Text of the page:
WASHINGTON--U.S. small businesses are slightly more optimistic about their economic outlook than they have been in the last two years but are still not ready to expand staffs and boost capital spending, according to a survey released Tuesday.
The National Federation of Independent Business said its survey showed the second straight month of gain in its small business optimism index in May. It was up 1.6 points in the month bringing the index to 92.2, the highest reading since September 2008.
"Seven of the 10 index components rose, but job creation and capital expenditure plans barely gained and remained at recession levels," the NFIB concluded.
"The recovery in optimism we are currently experiencing is very weak compared to recoveries after 1982 or 1975," the survey concluded. "The May Optimism index is a shade better than April but remains well below the other recovery trajectories."
At the same time, more business owners expect conditions to improve in the next six months, the survey showed.
NFIB chief economist William Dunkelberg said the biggest concern of small business owners is weak sales and until that turns around, they will not be inclined to hire new staff or invest in new equipment.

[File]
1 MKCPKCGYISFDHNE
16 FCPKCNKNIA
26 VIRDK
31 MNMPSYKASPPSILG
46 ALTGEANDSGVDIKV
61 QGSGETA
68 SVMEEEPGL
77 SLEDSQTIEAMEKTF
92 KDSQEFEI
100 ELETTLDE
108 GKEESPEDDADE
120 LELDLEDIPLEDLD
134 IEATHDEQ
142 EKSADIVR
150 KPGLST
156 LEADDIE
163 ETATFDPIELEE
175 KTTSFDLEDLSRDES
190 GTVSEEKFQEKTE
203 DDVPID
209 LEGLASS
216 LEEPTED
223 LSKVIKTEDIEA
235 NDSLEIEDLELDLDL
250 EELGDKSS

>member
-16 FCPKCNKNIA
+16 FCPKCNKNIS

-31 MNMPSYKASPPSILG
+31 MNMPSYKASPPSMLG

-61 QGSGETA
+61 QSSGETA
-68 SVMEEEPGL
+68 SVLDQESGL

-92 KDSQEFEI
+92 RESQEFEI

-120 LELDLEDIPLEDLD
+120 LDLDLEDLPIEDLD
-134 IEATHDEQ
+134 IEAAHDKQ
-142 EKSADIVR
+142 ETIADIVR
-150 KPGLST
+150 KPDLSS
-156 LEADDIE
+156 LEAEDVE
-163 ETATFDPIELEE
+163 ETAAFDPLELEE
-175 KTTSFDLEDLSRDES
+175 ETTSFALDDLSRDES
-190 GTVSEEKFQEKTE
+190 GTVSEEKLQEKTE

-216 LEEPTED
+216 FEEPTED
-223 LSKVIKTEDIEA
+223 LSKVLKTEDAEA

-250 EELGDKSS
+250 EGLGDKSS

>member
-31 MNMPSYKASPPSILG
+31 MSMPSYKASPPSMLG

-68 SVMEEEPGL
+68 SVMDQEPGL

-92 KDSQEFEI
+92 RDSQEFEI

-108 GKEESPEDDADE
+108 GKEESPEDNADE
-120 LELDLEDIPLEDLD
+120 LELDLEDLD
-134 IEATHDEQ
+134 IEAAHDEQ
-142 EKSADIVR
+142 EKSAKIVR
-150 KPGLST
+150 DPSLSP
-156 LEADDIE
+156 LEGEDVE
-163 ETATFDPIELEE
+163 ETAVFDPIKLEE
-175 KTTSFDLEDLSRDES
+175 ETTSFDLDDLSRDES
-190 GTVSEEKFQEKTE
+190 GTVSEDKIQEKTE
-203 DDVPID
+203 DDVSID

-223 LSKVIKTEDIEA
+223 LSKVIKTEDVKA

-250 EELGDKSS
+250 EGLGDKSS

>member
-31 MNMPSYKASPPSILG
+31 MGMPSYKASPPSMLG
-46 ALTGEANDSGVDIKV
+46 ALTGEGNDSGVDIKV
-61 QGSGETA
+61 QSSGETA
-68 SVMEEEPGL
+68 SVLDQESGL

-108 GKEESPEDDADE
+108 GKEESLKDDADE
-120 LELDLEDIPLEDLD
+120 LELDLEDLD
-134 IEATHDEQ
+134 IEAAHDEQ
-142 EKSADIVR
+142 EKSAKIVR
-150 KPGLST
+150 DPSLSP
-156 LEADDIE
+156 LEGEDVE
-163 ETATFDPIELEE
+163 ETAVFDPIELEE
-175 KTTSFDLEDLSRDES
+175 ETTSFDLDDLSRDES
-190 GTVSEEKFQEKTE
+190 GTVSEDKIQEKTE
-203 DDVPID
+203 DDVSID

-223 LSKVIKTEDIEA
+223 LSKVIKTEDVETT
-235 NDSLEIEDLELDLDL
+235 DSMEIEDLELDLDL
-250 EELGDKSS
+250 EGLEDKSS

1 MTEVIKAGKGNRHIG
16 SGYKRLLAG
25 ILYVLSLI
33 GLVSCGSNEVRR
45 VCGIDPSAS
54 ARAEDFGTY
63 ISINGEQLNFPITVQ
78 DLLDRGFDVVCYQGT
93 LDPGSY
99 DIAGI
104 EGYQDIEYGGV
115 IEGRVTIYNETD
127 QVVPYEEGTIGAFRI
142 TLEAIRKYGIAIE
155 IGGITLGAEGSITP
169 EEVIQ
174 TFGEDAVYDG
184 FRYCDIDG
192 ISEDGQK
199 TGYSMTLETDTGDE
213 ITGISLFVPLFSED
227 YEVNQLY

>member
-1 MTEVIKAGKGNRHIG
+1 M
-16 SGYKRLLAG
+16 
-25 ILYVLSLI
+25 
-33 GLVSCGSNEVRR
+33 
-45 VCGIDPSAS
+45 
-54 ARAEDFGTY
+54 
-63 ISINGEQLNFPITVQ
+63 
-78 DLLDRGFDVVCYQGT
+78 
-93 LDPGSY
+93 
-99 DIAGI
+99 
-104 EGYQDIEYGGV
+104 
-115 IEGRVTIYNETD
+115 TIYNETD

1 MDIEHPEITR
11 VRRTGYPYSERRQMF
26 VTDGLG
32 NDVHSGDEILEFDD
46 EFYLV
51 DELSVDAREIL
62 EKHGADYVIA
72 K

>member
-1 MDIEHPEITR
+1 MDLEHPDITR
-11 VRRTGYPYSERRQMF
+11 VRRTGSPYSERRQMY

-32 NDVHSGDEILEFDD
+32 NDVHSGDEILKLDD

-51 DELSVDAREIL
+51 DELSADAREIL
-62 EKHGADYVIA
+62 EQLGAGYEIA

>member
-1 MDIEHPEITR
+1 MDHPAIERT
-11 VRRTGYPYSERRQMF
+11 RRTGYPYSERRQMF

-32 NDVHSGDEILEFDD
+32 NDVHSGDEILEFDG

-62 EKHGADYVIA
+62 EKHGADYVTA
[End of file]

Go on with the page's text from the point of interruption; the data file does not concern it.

The NFIB survey of 823 businesses through the end of May showed that more small businesses are experiencing weakening sales than are enjoying sales improvement. Widespread price cutting was also reported, it said. May was the 18th consecutive month in which more business owners reported cutting average selling prices than raising them.
"The Fed is right, the likelihood of inflation breaking out in the near term is low, but the picture is changing and could change quickly," the NFIB report concluded.
Small businesses account for about half of gross domestic product and many analysts do not see U.S. employment picking up much until small firms begin hiring.
Dunkelberg said the survey results reflect dissatisfaction with current economic policies and concerns about the impact of the European debt crisis on the U.S. economy. He said the uncertainty was feeding reluctance by small business owners to hire and take on new risk.